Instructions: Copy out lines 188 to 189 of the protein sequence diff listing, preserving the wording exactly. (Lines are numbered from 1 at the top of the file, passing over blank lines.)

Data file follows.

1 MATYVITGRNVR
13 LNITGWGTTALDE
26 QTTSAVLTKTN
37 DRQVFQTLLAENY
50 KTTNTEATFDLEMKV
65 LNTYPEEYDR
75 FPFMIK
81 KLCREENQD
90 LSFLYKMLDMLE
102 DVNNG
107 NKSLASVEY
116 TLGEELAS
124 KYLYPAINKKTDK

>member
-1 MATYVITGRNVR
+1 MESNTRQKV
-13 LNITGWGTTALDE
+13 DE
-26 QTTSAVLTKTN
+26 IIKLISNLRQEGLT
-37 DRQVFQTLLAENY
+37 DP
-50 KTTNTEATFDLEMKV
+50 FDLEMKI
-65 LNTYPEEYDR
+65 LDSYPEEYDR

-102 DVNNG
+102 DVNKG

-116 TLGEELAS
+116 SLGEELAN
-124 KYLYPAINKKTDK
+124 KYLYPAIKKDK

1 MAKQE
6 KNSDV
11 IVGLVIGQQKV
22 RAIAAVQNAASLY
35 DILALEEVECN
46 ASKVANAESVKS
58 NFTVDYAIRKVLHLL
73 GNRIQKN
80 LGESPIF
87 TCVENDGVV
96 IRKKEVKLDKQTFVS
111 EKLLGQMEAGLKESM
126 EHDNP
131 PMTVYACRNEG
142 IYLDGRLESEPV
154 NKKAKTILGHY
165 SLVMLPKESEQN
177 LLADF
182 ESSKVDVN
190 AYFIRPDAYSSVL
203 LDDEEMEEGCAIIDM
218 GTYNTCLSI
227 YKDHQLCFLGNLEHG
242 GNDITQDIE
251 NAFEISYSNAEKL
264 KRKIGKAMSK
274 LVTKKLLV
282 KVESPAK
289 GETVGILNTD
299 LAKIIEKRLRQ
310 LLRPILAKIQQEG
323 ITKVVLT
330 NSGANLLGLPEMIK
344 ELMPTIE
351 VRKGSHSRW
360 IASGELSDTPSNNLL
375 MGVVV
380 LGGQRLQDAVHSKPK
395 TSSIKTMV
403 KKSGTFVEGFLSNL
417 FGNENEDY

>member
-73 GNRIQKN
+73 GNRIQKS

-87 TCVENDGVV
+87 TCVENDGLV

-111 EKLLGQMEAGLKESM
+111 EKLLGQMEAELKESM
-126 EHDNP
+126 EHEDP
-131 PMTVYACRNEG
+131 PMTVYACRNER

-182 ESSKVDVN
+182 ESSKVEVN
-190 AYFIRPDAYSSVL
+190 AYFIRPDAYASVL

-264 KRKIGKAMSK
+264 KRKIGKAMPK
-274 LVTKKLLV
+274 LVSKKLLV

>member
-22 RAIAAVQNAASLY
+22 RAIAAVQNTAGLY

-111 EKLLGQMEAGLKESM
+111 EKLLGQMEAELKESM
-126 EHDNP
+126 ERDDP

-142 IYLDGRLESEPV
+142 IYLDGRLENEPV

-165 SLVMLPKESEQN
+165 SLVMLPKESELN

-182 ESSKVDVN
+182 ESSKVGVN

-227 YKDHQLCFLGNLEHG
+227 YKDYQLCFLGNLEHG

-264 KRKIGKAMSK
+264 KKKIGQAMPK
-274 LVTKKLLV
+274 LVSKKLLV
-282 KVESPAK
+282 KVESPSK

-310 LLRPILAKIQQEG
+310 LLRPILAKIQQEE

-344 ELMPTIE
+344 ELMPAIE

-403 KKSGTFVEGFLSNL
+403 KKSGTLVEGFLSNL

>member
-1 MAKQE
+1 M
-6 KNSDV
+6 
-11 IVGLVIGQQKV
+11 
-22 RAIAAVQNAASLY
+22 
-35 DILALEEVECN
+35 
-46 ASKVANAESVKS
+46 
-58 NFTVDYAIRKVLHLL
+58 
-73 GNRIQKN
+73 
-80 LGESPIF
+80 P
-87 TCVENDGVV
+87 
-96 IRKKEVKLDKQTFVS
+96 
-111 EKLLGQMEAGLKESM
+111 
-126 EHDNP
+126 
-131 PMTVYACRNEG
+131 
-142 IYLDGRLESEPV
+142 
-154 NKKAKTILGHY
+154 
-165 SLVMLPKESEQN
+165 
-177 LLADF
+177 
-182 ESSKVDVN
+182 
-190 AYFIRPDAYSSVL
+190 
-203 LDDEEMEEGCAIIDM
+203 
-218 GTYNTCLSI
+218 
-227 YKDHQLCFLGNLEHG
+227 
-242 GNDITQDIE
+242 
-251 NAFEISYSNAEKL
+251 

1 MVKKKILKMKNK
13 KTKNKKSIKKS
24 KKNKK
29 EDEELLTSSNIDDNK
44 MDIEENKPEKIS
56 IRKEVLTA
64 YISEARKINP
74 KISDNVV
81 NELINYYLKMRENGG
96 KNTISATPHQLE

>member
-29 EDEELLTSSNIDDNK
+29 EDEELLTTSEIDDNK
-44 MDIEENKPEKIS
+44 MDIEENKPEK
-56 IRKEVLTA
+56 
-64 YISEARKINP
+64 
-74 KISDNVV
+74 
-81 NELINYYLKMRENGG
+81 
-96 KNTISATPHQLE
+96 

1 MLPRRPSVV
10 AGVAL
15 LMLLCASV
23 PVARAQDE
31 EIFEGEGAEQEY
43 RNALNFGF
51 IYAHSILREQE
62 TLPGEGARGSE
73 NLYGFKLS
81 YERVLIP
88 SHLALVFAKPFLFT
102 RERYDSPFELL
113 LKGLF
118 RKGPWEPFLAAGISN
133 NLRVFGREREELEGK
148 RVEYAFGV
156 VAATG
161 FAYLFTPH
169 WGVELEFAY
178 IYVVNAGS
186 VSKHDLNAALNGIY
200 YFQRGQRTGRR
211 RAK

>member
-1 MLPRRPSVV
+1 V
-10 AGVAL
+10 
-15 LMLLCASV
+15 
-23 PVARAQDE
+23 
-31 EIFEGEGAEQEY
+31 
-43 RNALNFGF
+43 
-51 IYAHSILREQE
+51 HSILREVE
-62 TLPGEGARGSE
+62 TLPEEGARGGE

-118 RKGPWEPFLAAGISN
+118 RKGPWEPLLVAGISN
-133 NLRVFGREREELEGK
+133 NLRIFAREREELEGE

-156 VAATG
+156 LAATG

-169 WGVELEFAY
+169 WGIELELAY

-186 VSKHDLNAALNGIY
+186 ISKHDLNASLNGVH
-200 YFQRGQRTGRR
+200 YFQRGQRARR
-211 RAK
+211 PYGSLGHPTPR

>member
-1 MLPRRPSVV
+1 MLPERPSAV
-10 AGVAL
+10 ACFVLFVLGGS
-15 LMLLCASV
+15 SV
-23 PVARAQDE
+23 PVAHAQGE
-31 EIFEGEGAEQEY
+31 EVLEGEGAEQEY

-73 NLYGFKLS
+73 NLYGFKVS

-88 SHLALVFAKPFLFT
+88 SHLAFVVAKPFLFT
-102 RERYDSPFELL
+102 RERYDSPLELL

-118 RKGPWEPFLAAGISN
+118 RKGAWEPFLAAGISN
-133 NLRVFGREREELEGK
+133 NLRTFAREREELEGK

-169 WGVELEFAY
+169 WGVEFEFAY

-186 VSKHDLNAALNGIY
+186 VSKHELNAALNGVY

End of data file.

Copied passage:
-64 YISEARKINP
+64 